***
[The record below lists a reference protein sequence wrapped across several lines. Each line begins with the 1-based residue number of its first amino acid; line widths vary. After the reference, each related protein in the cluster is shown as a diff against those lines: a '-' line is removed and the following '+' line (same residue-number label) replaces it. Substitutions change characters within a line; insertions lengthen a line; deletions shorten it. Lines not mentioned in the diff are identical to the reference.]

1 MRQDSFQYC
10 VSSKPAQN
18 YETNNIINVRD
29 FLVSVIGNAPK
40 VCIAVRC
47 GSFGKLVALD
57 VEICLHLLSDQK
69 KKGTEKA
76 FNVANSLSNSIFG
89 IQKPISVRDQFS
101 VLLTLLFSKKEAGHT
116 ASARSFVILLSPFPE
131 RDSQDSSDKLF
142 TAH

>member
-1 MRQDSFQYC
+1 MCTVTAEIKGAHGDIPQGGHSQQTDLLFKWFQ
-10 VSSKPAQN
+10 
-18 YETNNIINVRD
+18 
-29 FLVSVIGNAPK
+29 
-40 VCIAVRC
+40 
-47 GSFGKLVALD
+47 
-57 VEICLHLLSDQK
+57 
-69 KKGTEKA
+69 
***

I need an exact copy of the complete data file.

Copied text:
[The record below lists a reference protein sequence wrapped across several lines. Each line begins with the 1-based residue number of its first amino acid; line widths vary. After the reference, each related protein in the cluster is shown as a diff against those lines: a '-' line is removed and the following '+' line (same residue-number label) replaces it. Substitutions change characters within a line; insertions lengthen a line; deletions shorten it. Lines not mentioned in the diff are identical to the reference.]

1 MRQDSFQYC
10 VSSKPAQN
18 YETNNIINVRD
29 FLVSVIGNAPK
40 VCIAVRC
47 GSFGKLVALD
57 VEICLHLLSDQK
69 KKGTEKA
76 FNVANSLSNSIFG
89 IQKPISVRDQFS
101 VLLTLLFSKKEAGHT
116 ASARSFVILLSPFPE
131 RDSQDSSDKLF
142 TAH

>member
-1 MRQDSFQYC
+1 MCTVTAEIKGAHGDIPQGGHSQQTDLLFKWFQ
-10 VSSKPAQN
+10 
-18 YETNNIINVRD
+18 
-29 FLVSVIGNAPK
+29 
-40 VCIAVRC
+40 
-47 GSFGKLVALD
+47 
-57 VEICLHLLSDQK
+57 
-69 KKGTEKA
+69 